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In Argentina, A Pro-Choice Advocate Protests With A Doom Mod

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With Doom Fetito, one game developer is taking Argentinian women’s fight for abortion rights into a new arena: the world of Doom mods.

Following a massive, 500,000-person strong march on International Women’s Day, the fight over abortion rights in Argentina heated up this year as the country’s government announced that it would consider legislation to legalize the procedure. Abortion is currently only legal in Argentina in cases where the mother’s health is endangered, or in the case of a pregnancy resulting from rape. Thousands of Argentinian women go through abortions in clandestine facilities every year, being forced to pay an enormous amount of money for the operation, and risking their lives in the process. This law project has already been presented six times in the past, but only in the latest attempt has the government agreed to a debate.


Both pro- and anti-abortion rights advocates have been demonstrating ever since. Thousands of women throughout the country started organizing marches asking for free, safe, and legal abortion in public hospitals and medical centers. The anti-abortion rights group is smaller, but vocal and wealthy, and creates eye-catching displays. At one point, it created an army of little plastic babies that it marched with but apparently that wasn’t big enough. Back in April, a giant fetus made of cardboard showed up during a march, and it didn’t take long for it to become an internet meme.


Soon afterwards, a local game developer, Florencia Rumpel, took part in the Anti-Fascist Game Jam. She saw it as a chance to portray the topic in a game, which she called Doom Fetito, or “Little Fetus Doom,” a title that pokes fun at both the giant cardboard fetus and also the opposition movement that created it.

“I found a tweet comparing the cardboard fetus with a Half-Life boss, and I thought it could also be a good fit for Doom,” she said. Rumpel had already developed a game on the subject using Twine, in which a college student finds out she’s pregnant and goes through the process of deciding what to do. She can decide to have an abortion, but only through illicit means. For an encore, Rumpel thought a Doom mod would be an interesting challenge. “I have loved Doom ever since I was young, and thanks to the Beyond the Filter episode and everything that Liz Ryerson wrote about the topic, I knew that making a mod for it would be a possible thing to do,” she said.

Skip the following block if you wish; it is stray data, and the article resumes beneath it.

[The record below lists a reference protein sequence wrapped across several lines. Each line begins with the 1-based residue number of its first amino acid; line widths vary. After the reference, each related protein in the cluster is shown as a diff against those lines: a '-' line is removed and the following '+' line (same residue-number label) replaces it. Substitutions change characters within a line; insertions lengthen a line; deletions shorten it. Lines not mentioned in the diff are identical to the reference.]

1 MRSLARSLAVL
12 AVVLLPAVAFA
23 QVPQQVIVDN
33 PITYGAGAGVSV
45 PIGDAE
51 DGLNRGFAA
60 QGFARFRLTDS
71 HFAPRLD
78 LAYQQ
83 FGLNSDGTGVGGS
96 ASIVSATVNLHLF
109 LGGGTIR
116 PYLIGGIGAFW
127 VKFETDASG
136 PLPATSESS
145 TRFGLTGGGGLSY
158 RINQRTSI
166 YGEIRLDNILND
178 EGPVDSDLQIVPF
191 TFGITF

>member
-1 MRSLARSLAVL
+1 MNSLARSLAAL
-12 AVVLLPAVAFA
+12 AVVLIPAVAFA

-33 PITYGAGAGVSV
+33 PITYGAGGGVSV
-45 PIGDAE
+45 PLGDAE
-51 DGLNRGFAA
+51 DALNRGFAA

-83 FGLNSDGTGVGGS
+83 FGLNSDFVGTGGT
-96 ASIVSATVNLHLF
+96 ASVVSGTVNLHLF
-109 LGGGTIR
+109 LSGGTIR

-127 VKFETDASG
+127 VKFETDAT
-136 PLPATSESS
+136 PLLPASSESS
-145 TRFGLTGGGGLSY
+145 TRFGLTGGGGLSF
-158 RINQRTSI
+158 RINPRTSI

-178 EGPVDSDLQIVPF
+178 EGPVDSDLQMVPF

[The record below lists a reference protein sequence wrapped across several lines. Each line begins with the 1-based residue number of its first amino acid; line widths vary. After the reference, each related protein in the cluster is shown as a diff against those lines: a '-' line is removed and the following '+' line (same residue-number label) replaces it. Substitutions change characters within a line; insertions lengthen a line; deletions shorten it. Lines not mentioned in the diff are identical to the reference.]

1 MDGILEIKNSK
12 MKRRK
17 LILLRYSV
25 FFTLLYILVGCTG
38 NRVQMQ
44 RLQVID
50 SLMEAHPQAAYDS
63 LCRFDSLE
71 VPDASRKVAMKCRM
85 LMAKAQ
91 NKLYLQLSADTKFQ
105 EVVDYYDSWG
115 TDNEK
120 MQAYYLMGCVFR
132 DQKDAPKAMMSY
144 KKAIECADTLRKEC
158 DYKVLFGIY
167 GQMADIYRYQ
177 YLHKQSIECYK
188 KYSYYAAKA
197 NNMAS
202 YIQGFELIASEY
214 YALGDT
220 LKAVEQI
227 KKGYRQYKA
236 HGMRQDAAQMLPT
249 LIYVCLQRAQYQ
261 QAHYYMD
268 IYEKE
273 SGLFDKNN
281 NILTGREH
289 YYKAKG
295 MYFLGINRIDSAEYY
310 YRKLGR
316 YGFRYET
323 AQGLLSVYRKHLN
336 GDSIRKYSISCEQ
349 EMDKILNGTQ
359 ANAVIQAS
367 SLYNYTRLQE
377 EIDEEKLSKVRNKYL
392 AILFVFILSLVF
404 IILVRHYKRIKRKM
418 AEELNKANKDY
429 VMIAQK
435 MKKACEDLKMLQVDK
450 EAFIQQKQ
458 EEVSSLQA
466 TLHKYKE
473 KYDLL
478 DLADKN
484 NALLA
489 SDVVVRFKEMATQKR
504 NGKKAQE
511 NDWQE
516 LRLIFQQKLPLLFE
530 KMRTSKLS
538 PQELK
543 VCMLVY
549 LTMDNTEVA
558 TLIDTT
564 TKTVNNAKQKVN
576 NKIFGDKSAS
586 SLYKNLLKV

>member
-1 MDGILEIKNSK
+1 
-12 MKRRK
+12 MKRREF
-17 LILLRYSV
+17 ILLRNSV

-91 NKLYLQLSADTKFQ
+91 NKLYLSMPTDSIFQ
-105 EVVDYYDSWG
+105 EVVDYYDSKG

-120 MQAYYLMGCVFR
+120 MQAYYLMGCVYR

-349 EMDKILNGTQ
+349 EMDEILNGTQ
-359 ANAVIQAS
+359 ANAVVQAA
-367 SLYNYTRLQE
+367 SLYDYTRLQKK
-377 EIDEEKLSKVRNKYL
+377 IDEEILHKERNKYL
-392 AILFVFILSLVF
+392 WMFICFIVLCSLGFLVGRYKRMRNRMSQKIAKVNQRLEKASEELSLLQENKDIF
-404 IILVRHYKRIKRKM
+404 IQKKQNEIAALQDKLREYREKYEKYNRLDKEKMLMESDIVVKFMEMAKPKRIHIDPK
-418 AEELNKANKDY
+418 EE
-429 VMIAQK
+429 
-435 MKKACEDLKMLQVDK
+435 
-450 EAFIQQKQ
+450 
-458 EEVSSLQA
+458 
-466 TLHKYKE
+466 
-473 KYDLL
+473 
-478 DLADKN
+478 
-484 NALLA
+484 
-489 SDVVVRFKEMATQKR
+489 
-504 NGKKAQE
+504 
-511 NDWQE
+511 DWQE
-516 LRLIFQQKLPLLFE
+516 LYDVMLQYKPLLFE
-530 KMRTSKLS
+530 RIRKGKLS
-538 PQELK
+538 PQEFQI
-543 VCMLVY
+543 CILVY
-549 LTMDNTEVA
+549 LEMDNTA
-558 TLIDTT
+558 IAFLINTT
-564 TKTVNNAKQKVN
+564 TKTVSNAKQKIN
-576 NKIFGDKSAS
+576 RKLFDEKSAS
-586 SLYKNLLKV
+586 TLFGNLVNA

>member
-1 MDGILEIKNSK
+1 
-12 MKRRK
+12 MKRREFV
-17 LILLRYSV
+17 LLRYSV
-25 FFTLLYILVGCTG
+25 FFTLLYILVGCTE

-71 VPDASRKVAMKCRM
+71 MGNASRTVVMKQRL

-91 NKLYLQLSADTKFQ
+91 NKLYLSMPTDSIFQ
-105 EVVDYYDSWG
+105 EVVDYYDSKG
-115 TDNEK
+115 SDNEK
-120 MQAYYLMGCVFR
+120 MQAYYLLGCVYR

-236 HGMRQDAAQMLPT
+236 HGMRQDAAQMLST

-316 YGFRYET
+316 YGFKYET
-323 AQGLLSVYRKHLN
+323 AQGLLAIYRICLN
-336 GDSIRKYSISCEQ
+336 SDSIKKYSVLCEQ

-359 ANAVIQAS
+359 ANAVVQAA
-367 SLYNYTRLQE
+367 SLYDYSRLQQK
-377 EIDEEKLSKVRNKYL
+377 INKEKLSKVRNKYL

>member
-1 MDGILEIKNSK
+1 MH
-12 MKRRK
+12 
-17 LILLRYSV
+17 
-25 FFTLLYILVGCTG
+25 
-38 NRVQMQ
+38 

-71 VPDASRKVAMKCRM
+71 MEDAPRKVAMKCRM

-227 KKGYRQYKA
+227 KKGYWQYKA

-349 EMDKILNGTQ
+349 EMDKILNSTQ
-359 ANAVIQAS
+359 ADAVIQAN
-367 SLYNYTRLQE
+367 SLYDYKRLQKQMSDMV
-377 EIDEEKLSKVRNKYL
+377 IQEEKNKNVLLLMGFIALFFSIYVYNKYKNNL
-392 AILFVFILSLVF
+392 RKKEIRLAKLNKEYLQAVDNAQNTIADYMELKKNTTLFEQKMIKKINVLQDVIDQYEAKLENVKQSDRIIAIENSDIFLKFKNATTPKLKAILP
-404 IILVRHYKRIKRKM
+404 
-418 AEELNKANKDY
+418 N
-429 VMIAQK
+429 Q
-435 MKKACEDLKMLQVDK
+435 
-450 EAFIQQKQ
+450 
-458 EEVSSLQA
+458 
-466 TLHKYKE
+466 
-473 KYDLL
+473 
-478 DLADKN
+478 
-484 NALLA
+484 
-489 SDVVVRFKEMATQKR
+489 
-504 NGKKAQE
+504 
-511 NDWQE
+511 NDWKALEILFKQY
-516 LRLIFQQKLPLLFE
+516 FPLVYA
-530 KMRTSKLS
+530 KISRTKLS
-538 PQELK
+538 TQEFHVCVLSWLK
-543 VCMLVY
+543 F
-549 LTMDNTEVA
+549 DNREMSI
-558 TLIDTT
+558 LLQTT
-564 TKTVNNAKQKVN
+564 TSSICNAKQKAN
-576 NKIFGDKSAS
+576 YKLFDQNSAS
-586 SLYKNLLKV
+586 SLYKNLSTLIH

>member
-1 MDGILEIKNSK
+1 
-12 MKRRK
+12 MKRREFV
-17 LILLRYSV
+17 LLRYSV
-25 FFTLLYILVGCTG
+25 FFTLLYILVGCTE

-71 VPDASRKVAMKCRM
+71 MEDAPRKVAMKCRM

As the cardboard fetus has a major visual message, the developer thought her commentary should be equally visual as well. Although Rumpel has an already-extensive games catalogue on, it was her first time experimenting with a mod for a 3D environment. Doom’s 3D isn’t entirely 3D, which made things a bit easier, since Rumpel only had to draw sprites from different angles, and not actual 3D polygonal models. In addition to police officers and the fetus, the mod features neo-Nazis, priests, and anti-abortion women.


She tweaked some of the assets in Doom to represent elements of the debate: The game’s medkits became misoprostol, a drug that can medically induce abortion. “The armor’s color was changed for the green used in the bandanas representing free, safe and legal abortion,” she added. In an especially pointed bit of commentary, she used the Nazi characters from another Id game, Wolfenstein 3-D, to stand in for the police.

And then there’s the fetus. Rumpel designed its sprite from scratch, and placed it on the map as the final boss. The map isn’t exactly complex, but it takes a good fight to get to the end of the level, starting barehanded and shooting your way through the last few enemies with a shotgun. When the fetus is killed, a medkit shows up beneath it, and the game showcases the following message: “You defeated fetito! Give this misoprostol to those in need so they might defeat it too!”

It’s a fairly gruesome image, but it’s more about ridiculing the ridiculous tactics of the opposition. Doom Fetito represents the fight of Argentinian pro-choice women against the anti-abortion rights groups, mocking the fact that their continuous attempts to raise their voice led to the creation of a six-meter tall cardboard fetus roaming the streets. “What these anti-rights people were doing was plain ridiculous, and someone had to point that out,” Rumpel said.


Having over 10 years of documentation and assets available for Doom modders to use is another benefit of working on an older game, but Rumpel quickly found out that many sites hosting them are old, and links are usually broken. “There’s also an specific order of actions to follow, and not respecting that methodology will cause your mod to malfunction and making the task of finding the problem way harder, she explained.

As such, the mod isn’t quite all she hoped it would be. Adding attacks to the giant fetus fight at the end of the level was on her to-do list, but she only had a few days until the end of the game jam. Rumpel said she’s unsure about doing another mod for Doom in the future, as “modding a game is a time blackhole.”


“I’d love for the two games I made to stop being relevant,” Rumpel said. The law will go up for a vote in Argentina’s senate on August 8. “For now, the fight continues.”

Diego Argüello is a freelance journalist from Argentina who spends most of his time reading on public transit and thinking about replaying Fable: The Lost Chapters.